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Running Cypress tests in parallel in GitHub Actions without Cypress Dashboard

Cully Larson
Cully Larson
September 16, 2022
Running Cypress tests in parallel in GitHub Actions without Cypress Dashboard

End-to-end tests can take forever to run. And what are they really doing with their time? Clicking some buttons, typing some text, and engaging in a lot of waiting around. E2e tests have got to spend—I don’t know for sure, so I’ll make up a number—half their time just waiting for things to happen. If they’re essentially idle a lot of the time, it makes sense to run e2e tests in parallel.

Cypress supports parallelization. However, and I’ll leave it up to the reader to decide why this is the case, Cypress doesn’t make it very clear that in order to run tests in parallel you need a Cypress Dashboard account. Cypress Dashboard is what coordinates processes and load balances tests.

Cypress Dashboard has a free tier. That might work for some projects. It could be worth paying for a plan for enterprise projects. They have some features that are appealing beyond parallelization. But what if you don’t want to pay for a plan?

There’s a project called Sorry Cypress that does something very similar to Cypress Dashboard. They have paid plans if you want them to host the dashboard. Or you can host your own for free. But, stick with me here, what if you don’t want to pay anything and you don’t want to host your own dashboard service? Read on, dear reader.

Split up our jobs

This is an article about running tests in GitHub Actions. So let's talk about jobs. By the end of the article, we’ll create a job that runs the e2e tests in parallel. Each of those jobs will likely need a production build of the project to run against. But rather than have each individual e2e job build the project, we’ll perform the project build in its own job and share the build with the e2e jobs.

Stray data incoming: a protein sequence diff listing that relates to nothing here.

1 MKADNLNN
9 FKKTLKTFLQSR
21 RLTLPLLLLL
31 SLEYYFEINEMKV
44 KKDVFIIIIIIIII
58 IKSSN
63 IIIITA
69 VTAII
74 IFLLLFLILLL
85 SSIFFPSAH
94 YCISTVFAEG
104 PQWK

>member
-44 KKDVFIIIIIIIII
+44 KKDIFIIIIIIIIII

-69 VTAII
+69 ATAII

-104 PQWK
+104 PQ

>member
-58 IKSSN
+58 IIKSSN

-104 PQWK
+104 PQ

name: CI on: [push] env: NODE_ENV: test DATABASE_URL: postgresql://postgres:postgres@localhost/myapp_test?schema=ci jobs: build: name: Build runs-on: ubuntu-latest steps: - name: Checkout code uses: actions/checkout@v2 - name: Setup Node uses: actions/setup-node@v2.1.2 with: node-version: 16.13.2 cache: yarn - name: Install packages run: yarn install --frozen-lockfile - name: ESLint run: yarn lint - name: Check TypeScript run: yarn typecheck # Build app - name: Build App run: yarn build # Save build for other jobs - name: Save build folder uses: actions/upload-artifact@v2 with: name: the-build if-no-files-found: error path: build retention-days: 1

Now we can use this build in our e2e jobs. If you have other jobs besides e2e tests (e.g. unit tests, API tests, stress tests, etc) you can use the build in them as well.

An end-to-end job

As a baseline, let’s look at our e2e job without parallelization.

e2e: name: e2e Tests runs-on: ubuntu-latest needs: build services: postgres: image: postgres:13.2 ports: ['5432:5432'] # Make sure the database is ready before we use it options: --health-cmd pg_isready --health-interval 10s --health-timeout 5s --health-retries 5 # These need to be set on the service or it won't start for some reason env: POSTGRES_USER: postgres POSTGRES_PASSWORD: postgres POSTGRES_DB: myapp_test steps: - name: Checkout code uses: actions/checkout@v2 - name: Download the build uses: actions/download-artifact@v2 with: name: the-build path: build - name: Setup Node uses: actions/setup-node@v2.1.2 with: node-version: 16.13.2 cache: yarn - name: Install packages run: yarn install --frozen-lockfile - name: Run Cypress e2e tests uses: cypress-io/github-action@v4 with: # we have already installed all dependencies above install: false start: yarn test:server wait-on: 'http://localhost:3001' command: yarn cypress run env: GITHUB_TOKEN: ${{ secrets.GITHUB_TOKEN }} - name: Upload Cypress Screenshots uses: actions/upload-artifact@v1 # Only capture images on failure if: failure() with: name: cypress-screenshots path: cypress/screenshots - name: Upload Cypress Logs uses: actions/upload-artifact@v1 # Only capture logs on failure if: failure() with: name: cypress-logs path: cypress/logs - name: Upload Cypress Videos uses: actions/upload-artifact@v1 # Only capture videos on failure if: failure() with: name: cypress-videos path: cypress/videos

This will run all of our tests in one job. To begin our parallelization journey, we need to run multiple versions of this job. We can do that with a matrix strategy.

strategy: fail-fast: false matrix: containers: [0, 1, 2, 3, 4]

This will run our e2e tests in five different jobs/containers. However, as it is, each job will do the same thing; they will each run all of our tests.